Friday, December 5, 2008

Too Smart For Her Own Good

Guess who has figured out how to open her kennel door with her teeth?
When I got home at lunch the other day, she'd dissasembled the cardboard cat-scratching pad, rearranged my knitting artfully across the bedroom floor, and was gleefully exploring this whole other section of the house called "upstairs" that she'd never known existed. She's very, VERY proud of herself.

Thursday, December 4, 2008

Friday in Fremont

The day after Thanksgiving, four of us got up at an hour which was wretched (Eastern Time Zone) or obscene (Central Time Zone), depending on your point of reference, and headed off to the local Wal-Mart for the show. I admit, there were some pretty good deals and I did pick up some gift items; but it was amazing to see the frantic gridlock of carts and people reaching frantically for those $4 crock pots and $99 GPS units. If I'd actually done the research ahead of time, I would have picked up one of those 8 gig thumb drives for $17 - but I didn't actually look at a flyer until I was waiting to check out (a 35 minute experience), and there was no way I was going to try to cross the store again.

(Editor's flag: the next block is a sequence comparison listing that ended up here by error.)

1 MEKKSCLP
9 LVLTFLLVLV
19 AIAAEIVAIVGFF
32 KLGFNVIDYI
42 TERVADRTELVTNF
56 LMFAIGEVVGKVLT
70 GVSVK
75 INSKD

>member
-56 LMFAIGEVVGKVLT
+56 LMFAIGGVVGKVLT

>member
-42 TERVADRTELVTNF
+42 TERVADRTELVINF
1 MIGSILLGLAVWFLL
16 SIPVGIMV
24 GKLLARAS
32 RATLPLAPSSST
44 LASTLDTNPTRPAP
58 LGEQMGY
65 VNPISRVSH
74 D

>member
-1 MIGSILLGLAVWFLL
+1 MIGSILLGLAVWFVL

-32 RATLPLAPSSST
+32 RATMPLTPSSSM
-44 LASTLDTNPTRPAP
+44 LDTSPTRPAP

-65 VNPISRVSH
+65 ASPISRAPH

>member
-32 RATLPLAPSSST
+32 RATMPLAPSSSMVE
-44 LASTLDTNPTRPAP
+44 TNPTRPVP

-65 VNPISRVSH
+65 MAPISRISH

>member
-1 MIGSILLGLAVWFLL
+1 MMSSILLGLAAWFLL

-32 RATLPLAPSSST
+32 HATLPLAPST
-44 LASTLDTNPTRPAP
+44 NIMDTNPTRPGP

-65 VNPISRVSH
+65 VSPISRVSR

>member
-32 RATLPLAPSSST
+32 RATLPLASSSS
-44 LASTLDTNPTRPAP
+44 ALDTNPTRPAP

Later in the day, Henry took me out to see the cattle he was raising and asked if I could take a photo for him. (Did I mention how much I love it when people ask me to take photos for them?) We sprinkled a bunch of corn behind him to lure the cattle in, and Henry did his best to make his dog - who doesn't like cows at all - look comfortable and confident. Henry looks great, and I'm very impressed with all the work and investment he's put into this venture. He's fronting the cost of the cattle, plus their feed and any meds, plus the rent for the land, plus a couple hours a day (7 days a week) doing chores there on top of his regular job. And no payout until the first group is a lot bigger. It's a big investment and a significant commitment, and I'm really proud of him for doing it.
Late in the day, Carl took me on a tour of some of the main scenes from Grandma B's childhood. There'd been some discussion after my recent blog about her education, and he wanted me to see some of the real-life locations behind the family stories.